Maximizing Deductions – Meal Expense – LNK Tax Group

Maximizing Deductions – Meal Expense – LNK Tax Group

Maximizing Deductions - Meal Expense

50 Percent Deductions:

• Lunch with customer, client or employee associated with a business


Taxes and tips relating to a meal or entertainment activity

• Room rental for a dinner or cocktail party (assuming the event met the

business relation test)

100 Percent Deductions:

• Transportation costs to and from a business meal or entertainment activity,

may be 100 percent deductible or 50 percent depending on the facts.

• Meals provided on the employer’s premises for the employer’s convenience,

if more than 50 percent of the employees are furnished meals for the

employer’s convenience

• Promotional activities that are made available to the general public

• Employer-provided social/recreational expenses primarily for the benefit of

employees who are not highly compensated, such as a summer picnic or

holiday party

• Business gifts up to $25 to any one individual per tax year

Nondeductible Items:

• Lunch with customer, client or employee without a business purpose/


• Ticket price for sporting event that you do not attend

• Club dues; for example, country clubs, golf and athletic clubs

• Lavish or extravagant entertainment expenses (basically unreasonable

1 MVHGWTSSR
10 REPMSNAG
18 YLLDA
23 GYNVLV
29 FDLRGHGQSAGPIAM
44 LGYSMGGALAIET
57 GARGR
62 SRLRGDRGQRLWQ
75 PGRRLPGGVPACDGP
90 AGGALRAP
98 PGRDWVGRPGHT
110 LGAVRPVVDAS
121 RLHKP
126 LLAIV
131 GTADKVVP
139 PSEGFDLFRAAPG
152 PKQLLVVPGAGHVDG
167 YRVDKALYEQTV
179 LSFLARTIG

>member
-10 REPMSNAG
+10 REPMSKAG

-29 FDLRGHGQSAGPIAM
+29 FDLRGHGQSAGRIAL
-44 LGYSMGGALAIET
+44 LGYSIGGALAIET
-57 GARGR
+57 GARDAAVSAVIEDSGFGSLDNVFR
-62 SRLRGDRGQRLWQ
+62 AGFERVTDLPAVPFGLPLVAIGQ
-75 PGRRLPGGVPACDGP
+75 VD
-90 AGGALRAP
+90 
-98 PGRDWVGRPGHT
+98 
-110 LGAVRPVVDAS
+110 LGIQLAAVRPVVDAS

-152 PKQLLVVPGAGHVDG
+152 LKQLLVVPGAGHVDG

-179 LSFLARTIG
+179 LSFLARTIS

• Under TCJA, entertainment deductions are eliminated. Based on IRS

guidance issued Oct 3, 2018, meals will continue to be deductible.

Tax Savings Ranges:

50-100% deduction times your income tax rate.

Our Thoughts:

With the changes Donald Trump made to the tax code, meals (and entertainment) have become even more difficult to understand. Make sure to call LNK Tax Group for a free 20 minute consultation. Don’t attempt to do it yourself. We are here to help!


To ensure compliance with requirements imposed by the IRS, we inform you that any US federal tax advice contained in this communication (including any attachments) is not intended or written to be used, and it cannot be used for the purpose of (i) avoiding penalties under the Internal Revenue Code or (ii) promoting, marketing, or recommending to another party any transaction or matter addressed herein. Always seek advice based on your particular circumstances from an independent advisor.